3D Imaging and Printing Helps Piece Together Fragmented Evidence
Written by Dr. Amber J. Collings & Dr. Katherine Brown   

IN FORENSIC INVESTIGATIONS, it is not uncommon to come across fragmented evidence—be it glass, plastic, or any other material that has been subjected to some degree of force. These broken fragments are put through a physical fit test, where they are manually pieced together. If the pieces fit neatly together, then we can assume that those fragments originated from the same object. This may sound straightforward, but manually handling the fragments of evidence is not always that simple. This is especially true when confronted with burnt human remains.

This article appeared in the September-October 2020 issue of Evidence Technology Magazine.
You can view that full issue here.

Generally speaking, burnt bone is fragile and requires extremely careful handling to avoid any further damage. Additionally, some of the fragments can be extremely small and difficult to manipulate. Reconstruction by manually piecing the fragments together then becomes particularly challenging. What if there was a way to reliably test physical fit without needing to excessively handle the burnt bone fragments?

3D imaging and printing is becoming more widespread within the field of forensic anthropology, and virtual techniques could just be the answer here. Our research set out to test what was feasible in terms of 3D imaging and printing burnt bone fragments for the purpose of physical fit. Could 3D-printed bone fragment replicas be used to accurately perform a physical fit test? We tested this using two different 3D imaging techniques: micro-CT and structured light scanning.

Structured light scanning (SLS) is a 3D-imaging technique that uses the projection of visible light structures onto the surface of an object. Calculating the distortion of the light structures allows the built-in software to determine the surface shape of the object in question. Although it requires multiple scans for each bone fragment in order to ensure the whole surface is captured in enough detail to permit physical fit, the SLS technique has the advantage of being particularly quick and a relatively cheap setup compared with micro-CT. Micro-CT scanners are larger and more expensive, requiring dedicated lab space and specialist technical knowledge to operate. To image an object, the micro-CT scanner uses an X-ray beam to take multiple scans, presenting them in a stack of 2D X-ray images. This stack of images can then be reconstructed into a single 3D volume.

After 3D-imaging the same burnt bone fragments with both the SLS and the micro-CT scanner, the virtual models were 3D printed using a Prusa i3 desktop printer. This model of printer uses fused filament deposition technology. With this process, heated plastic filament is deposited in consecutive layers to build up the 3D model layer by layer.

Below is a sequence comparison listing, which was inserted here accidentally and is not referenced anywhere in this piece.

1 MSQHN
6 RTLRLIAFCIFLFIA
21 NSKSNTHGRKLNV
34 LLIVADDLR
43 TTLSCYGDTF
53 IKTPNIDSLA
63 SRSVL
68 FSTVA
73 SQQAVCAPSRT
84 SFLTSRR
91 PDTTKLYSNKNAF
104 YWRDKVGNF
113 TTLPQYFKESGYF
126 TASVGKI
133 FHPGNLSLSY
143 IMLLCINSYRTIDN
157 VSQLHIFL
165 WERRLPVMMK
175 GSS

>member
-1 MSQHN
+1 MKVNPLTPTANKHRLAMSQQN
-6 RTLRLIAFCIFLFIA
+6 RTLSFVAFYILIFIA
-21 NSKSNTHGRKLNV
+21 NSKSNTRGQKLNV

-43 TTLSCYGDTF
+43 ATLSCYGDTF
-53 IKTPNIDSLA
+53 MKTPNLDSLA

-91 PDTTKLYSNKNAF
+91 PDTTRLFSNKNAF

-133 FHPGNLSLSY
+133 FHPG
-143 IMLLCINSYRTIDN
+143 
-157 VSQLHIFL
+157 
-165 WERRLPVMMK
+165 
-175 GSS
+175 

Figure 1. This image, taken from the paper, shows an example of the 3D models created using SLS (red, left-hand side) and Micro-CT (blue, right-hand side). The models have been aligned to demonstrate how they would fit together. In A and D, the white arrows highlight the same features on both models; in F and G, the white arrows show how those features can be matched across the fracture line.

As was expected, due to the higher resolution, the 3D prints generated using the micro-CT scanned models were of higher quality with more fine details included (Figure 1, A and D). Nonetheless, both scanning methods recorded enough detail to allow certain features to be matched across the fractures (Figure 1, F and G). This meant that the fragments could be aligned, generating a suggested match. The actual physical fit of the printed fragments, however, was much more accurate (producing a closer fit) with the micro-CT model prints, leading us to conclude that micro-CT paired with fused filament deposition 3D printing is the preferred option for a physical fit confirmation.

So, yes, it seems that 3D-printed bone fragment replicas can be used to perform physical fit tests. Not only does this methodology mean excessive handling of fragile burnt bone fragments can be avoided when completing physical fit testing, but there are a number of other exciting advantages. First, any fragments that are especially small or with specific micro-scale details can be scaled up, isometrically. The 3D print can be made large enough to visualize the small details and easily handle without changing the geometry of the fragments. The opposite is also true: any particularly large or heavy fragments can be isometrically scaled down in size, generating 3D prints that are lightweight and more manageable to handle. Finally, this methodology opens up the potential for physical fit demonstration within the courtroom itself, allowing jury members to interact with evidence replicas where previously not possible. This can be done virtually and physically, allowing on-screen and hands-on visualization and manipulation. This increase in the impact of the evidence could prove to be a positive addition to a trial.

You can read the full paper here: https://www.sciencedirect.com/science/article/pii/S2665910720300633


About the Authors

Dr. Amber J. Collings is currently a lecturer in Forensic Science at Teesside University. Her research focuses on the integration of virtual anthropology 3D imaging and printing techniques with the criminal justice system.

Dr. Katherine Brown is a Principal Lecturer in Forensic Science at the University of Portsmouth. Brown’s research projects explore new methods of building a taphonomic profile, focusing on entomology and 3D technologies.

 
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